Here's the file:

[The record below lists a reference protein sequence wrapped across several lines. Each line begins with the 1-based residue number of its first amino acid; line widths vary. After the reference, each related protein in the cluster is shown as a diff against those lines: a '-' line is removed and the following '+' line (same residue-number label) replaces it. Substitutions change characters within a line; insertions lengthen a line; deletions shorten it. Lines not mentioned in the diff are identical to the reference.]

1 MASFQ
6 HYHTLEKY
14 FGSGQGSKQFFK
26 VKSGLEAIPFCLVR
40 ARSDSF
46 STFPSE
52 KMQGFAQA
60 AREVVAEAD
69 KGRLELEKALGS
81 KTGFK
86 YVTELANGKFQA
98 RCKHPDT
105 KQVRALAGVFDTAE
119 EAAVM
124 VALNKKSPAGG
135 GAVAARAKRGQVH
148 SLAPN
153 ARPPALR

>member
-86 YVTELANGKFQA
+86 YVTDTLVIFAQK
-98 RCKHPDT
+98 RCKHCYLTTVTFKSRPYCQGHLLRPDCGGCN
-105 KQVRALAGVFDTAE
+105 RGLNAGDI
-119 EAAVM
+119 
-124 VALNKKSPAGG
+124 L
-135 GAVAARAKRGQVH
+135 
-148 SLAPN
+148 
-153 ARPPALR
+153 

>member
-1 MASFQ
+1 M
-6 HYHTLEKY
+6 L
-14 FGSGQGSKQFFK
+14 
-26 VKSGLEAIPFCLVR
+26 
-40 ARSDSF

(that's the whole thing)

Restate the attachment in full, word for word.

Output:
[The record below lists a reference protein sequence wrapped across several lines. Each line begins with the 1-based residue number of its first amino acid; line widths vary. After the reference, each related protein in the cluster is shown as a diff against those lines: a '-' line is removed and the following '+' line (same residue-number label) replaces it. Substitutions change characters within a line; insertions lengthen a line; deletions shorten it. Lines not mentioned in the diff are identical to the reference.]

1 MASFQ
6 HYHTLEKY
14 FGSGQGSKQFFK
26 VKSGLEAIPFCLVR
40 ARSDSF
46 STFPSE
52 KMQGFAQA
60 AREVVAEAD
69 KGRLELEKALGS
81 KTGFK
86 YVTELANGKFQA
98 RCKHPDT
105 KQVRALAGVFDTAE
119 EAAVM
124 VALNKKSPAGG
135 GAVAARAKRGQVH
148 SLAPN
153 ARPPALR

>member
-86 YVTELANGKFQA
+86 YVTDTLVIFAQK
-98 RCKHPDT
+98 RCKHCYLTTVTFKSRPYCQGHLLRPDCGGCN
-105 KQVRALAGVFDTAE
+105 RGLNAGDI
-119 EAAVM
+119 
-124 VALNKKSPAGG
+124 L
-135 GAVAARAKRGQVH
+135 
-148 SLAPN
+148 
-153 ARPPALR
+153 

>member
-1 MASFQ
+1 M
-6 HYHTLEKY
+6 L
-14 FGSGQGSKQFFK
+14 
-26 VKSGLEAIPFCLVR
+26 
-40 ARSDSF